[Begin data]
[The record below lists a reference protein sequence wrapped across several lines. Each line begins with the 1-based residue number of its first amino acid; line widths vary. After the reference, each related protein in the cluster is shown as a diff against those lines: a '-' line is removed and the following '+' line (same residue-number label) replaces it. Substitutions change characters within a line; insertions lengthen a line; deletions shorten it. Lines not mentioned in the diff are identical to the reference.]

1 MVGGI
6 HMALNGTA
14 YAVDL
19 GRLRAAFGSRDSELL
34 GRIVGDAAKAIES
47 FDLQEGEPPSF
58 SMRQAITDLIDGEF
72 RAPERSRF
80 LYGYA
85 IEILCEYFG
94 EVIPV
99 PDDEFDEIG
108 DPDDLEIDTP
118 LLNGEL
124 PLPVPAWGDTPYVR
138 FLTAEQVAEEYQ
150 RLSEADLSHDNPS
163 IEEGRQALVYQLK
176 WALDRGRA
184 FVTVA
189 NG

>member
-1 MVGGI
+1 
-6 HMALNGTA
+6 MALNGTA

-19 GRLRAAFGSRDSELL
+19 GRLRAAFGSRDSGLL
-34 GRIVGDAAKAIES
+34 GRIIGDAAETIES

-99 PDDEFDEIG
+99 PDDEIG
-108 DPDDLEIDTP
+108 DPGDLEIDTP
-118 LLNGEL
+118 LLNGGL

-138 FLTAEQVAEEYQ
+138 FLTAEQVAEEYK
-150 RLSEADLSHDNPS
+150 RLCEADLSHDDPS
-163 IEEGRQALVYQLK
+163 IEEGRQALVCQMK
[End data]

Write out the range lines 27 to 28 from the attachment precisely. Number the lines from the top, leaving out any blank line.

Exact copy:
+6 MALNGTA

-19 GRLRAAFGSRDSELL